The study population (the Overall Analysis Set) comprised a subset of the Medicare 100% beneficiary population, identified through the application of a set of prespecified criteria (see Fig. 1 for a detailed flow chart). During the entire observation period (2013–2017), men in the Overall Analysis Set had to be eligible for Medicare Parts A, B, and D without enrollment in a Medicare Advantage plan, the latter to ensure consistency in both coverage and follow-up. Identification of men with mCRPC required a qualifying prostate cancer diagnosis in 2014 (ICD-9-CM 185) and an initial claim for an approved mCRPC treatment in 2014, which predated approvals of mCRPC agents for hormone-sensitive prostate cancer. Identification of treatment agents was based on Healthcare Common Procedure Coding System (HCPCS) codes and national drug codes (NDCs). We further qualified our analysis set to include only mCRPC-treatment-naïve treated men, as confirmed by having no previous FDA-approved mCRPC treatment in the 12 months before the initial 2014 claim, with the exception of androgen-deprivation therapy (i.e., index date; see Supplemental Fig. 1 for a description). To minimize censoring, all patients were required either to have continuous coverage for 36 months or to have died.
For this research, there were two analysis cohorts: first-line use or any-line use (Fig. 2). First, there was the first-line cohort: men who received first-line sipuleucel-T versus those who received first-line ASPIs (first-line sipuleucel-T versus first-line ASPIs). These patients could have received any other approved mCRPC agent in subsequent lines. Second, there was the any-line cohort that comprised two distinct groups: men who received sipuleucel-T at any time during the observation period and who could have received any other agent during the observation period versus those men who received ASPIs in any line and who could have received any other agent during the observation period except for sipuleucel-T (any-line sipuleucel-T versus any-line ASPIs).
As an exploratory outcome on sequencing with sipuleucel-T and ASPI, we compared the overall survival of patients using a first- or second-line sequence of sipuleucel-T with the ASPIs (without consideration of third-line treatments).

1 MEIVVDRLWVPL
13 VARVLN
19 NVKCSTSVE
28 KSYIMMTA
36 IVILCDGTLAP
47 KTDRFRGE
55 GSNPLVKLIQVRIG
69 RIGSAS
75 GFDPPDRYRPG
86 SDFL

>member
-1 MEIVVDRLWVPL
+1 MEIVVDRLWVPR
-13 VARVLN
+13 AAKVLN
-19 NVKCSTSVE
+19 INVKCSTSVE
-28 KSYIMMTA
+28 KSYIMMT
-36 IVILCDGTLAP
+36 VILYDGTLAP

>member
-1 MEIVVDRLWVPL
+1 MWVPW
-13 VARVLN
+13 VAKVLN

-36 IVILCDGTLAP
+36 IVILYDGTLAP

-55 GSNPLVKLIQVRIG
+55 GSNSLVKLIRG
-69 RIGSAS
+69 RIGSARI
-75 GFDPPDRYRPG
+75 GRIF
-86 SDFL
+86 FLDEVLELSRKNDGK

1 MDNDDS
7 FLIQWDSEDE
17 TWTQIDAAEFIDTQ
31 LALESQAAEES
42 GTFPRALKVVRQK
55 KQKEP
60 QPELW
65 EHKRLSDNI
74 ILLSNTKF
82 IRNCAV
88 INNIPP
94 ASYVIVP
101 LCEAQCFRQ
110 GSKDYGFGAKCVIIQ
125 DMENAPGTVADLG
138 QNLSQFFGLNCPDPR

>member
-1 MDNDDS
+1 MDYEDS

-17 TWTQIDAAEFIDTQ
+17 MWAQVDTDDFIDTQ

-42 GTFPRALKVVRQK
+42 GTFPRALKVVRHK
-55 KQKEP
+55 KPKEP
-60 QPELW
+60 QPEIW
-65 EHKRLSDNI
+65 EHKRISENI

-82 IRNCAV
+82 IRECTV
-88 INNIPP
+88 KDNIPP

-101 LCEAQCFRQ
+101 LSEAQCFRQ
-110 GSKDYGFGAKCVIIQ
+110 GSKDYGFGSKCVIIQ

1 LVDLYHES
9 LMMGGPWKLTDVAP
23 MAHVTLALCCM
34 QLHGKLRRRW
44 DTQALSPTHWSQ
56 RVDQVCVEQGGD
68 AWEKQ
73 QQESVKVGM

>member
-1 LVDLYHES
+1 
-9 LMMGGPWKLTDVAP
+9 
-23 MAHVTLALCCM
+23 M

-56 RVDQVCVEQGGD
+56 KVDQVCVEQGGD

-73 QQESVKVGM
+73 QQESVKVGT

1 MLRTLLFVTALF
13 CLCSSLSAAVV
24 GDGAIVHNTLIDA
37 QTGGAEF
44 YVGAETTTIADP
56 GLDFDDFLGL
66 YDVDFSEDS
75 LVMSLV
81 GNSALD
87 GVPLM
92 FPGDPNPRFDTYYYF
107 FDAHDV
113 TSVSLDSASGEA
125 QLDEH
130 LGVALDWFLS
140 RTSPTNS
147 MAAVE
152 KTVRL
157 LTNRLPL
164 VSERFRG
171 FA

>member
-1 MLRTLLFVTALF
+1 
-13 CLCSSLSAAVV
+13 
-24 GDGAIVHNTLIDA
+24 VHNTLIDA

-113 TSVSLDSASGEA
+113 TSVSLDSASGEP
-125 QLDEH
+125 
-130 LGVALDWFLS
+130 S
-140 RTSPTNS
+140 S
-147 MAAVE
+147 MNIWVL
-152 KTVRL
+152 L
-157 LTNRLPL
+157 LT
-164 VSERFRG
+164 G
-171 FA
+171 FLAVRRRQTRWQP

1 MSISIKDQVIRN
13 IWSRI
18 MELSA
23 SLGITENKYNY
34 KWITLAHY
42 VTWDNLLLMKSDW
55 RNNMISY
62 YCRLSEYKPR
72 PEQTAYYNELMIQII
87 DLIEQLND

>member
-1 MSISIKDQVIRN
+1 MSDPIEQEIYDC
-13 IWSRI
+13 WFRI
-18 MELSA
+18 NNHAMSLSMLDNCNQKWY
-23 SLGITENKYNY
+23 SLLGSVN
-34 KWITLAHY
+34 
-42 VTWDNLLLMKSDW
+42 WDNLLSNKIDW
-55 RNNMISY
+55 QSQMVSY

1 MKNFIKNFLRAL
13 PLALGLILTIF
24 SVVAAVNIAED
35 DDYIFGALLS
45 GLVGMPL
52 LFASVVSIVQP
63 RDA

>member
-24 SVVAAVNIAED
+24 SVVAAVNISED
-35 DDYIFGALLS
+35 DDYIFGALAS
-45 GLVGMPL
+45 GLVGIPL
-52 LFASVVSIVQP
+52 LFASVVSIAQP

Following common statistical modeling principles, we developed a multivariable model using Cox (proportional hazard) methods to analyze survival outcomes while controlling for known (potential) confounding variables and minimizing selection bias. For each model, the covariate and model fit statistics and hazard ratios (HRs) were calculated and assessed. Initially, univariate analyses were performed to explore overall survival (OS) in this population .
Next, we developed a multivariable model using a stepwise procedure. First, multiple models were developed using two-thirds of the population of the Overall Analysis Set (described in Supplemental Table 1). To identify the best fit, we varied type of selection (forward, backward, and stepwise), significance level (0.05 and 0.01), observation period (36 months), and cohort (first line vs. any line) (described in Supplemental Table 2) and evaluated a prespecified list of covariates (Supplemental Table 3). These covariates include a selection of known clinical confounders  that can be identified using claims data as well as their variations. For example, clinical confounders included claim codes indicating presence of metastases and skeletal-related events (SREs), explored either as present or not, or by specific site. Additionally, socioeconomic factors such as location (rural or urban), household income, Centers for Disease Control region, type of coverage (Medicare alone or Medicare plus Medicaid), and Hierarchical Condition Category (HCC) community score (a way to incorporate risks associated with comorbidities) were assessed. The various initial models demonstrated very good concordance with each other, with high overlap between significant covariates.